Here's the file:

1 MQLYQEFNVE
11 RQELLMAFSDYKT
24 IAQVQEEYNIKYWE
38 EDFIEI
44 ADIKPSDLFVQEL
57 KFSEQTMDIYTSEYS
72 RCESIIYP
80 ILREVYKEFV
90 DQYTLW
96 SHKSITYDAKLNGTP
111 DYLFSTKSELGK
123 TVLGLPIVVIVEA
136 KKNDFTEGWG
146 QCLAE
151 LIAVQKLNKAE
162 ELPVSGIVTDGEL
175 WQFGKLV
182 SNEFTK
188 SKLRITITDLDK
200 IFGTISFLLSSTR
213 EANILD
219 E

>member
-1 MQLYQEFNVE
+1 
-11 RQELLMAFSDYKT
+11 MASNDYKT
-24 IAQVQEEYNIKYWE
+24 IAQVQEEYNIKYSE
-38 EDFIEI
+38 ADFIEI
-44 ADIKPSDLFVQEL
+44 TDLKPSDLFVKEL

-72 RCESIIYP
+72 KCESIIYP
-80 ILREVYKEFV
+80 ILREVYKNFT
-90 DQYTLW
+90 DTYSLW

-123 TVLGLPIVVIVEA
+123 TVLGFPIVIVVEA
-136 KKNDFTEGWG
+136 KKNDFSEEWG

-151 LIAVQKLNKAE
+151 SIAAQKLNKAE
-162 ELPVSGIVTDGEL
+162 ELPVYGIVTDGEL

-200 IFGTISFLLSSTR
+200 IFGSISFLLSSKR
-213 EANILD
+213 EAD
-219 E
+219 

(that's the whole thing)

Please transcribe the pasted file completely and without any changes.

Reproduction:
1 MQLYQEFNVE
11 RQELLMAFSDYKT
24 IAQVQEEYNIKYWE
38 EDFIEI
44 ADIKPSDLFVQEL
57 KFSEQTMDIYTSEYS
72 RCESIIYP
80 ILREVYKEFV
90 DQYTLW
96 SHKSITYDAKLNGTP
111 DYLFSTKSELGK
123 TVLGLPIVVIVEA
136 KKNDFTEGWG
146 QCLAE
151 LIAVQKLNKAE
162 ELPVSGIVTDGEL
175 WQFGKLV
182 SNEFTK
188 SKLRITITDLDK
200 IFGTISFLLSSTR
213 EANILD
219 E

>member
-1 MQLYQEFNVE
+1 
-11 RQELLMAFSDYKT
+11 MASNDYKT
-24 IAQVQEEYNIKYWE
+24 IAQVQEEYNIKYSE
-38 EDFIEI
+38 ADFIEI
-44 ADIKPSDLFVQEL
+44 TDLKPSDLFVKEL

-72 RCESIIYP
+72 KCESIIYP
-80 ILREVYKEFV
+80 ILREVYKNFT
-90 DQYTLW
+90 DTYSLW

-123 TVLGLPIVVIVEA
+123 TVLGFPIVIVVEA
-136 KKNDFTEGWG
+136 KKNDFSEEWG

-151 LIAVQKLNKAE
+151 SIAAQKLNKAE
-162 ELPVSGIVTDGEL
+162 ELPVYGIVTDGEL

-200 IFGTISFLLSSTR
+200 IFGSISFLLSSKR
-213 EANILD
+213 EAD
-219 E
+219 